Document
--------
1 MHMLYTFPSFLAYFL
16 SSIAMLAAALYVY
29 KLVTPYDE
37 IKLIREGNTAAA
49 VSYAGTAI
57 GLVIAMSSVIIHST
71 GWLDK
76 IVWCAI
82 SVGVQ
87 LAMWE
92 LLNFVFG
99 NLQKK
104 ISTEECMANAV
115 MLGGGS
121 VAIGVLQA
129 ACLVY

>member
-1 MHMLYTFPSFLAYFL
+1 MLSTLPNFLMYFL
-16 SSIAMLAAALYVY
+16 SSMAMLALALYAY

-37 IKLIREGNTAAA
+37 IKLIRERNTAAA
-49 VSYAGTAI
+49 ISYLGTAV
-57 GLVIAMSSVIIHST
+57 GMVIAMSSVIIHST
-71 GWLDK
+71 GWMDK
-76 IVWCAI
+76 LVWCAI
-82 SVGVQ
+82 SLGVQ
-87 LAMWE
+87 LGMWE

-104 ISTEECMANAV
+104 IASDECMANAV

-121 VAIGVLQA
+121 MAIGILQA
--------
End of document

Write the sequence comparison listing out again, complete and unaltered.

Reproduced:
1 MHMLYTFPSFLAYFL
16 SSIAMLAAALYVY
29 KLVTPYDE
37 IKLIREGNTAAA
49 VSYAGTAI
57 GLVIAMSSVIIHST
71 GWLDK
76 IVWCAI
82 SVGVQ
87 LAMWE
92 LLNFVFG
99 NLQKK
104 ISTEECMANAV
115 MLGGGS
121 VAIGVLQA
129 ACLVY

>member
-1 MHMLYTFPSFLAYFL
+1 MLSTLPNFLMYFL
-16 SSIAMLAAALYVY
+16 SSMAMLALALYAY

-37 IKLIREGNTAAA
+37 IKLIRERNTAAA
-49 VSYAGTAI
+49 ISYLGTAV
-57 GLVIAMSSVIIHST
+57 GMVIAMSSVIIHST
-71 GWLDK
+71 GWMDK
-76 IVWCAI
+76 LVWCAI
-82 SVGVQ
+82 SLGVQ
-87 LAMWE
+87 LGMWE

-104 ISTEECMANAV
+104 IASDECMANAV

-121 VAIGVLQA
+121 MAIGILQA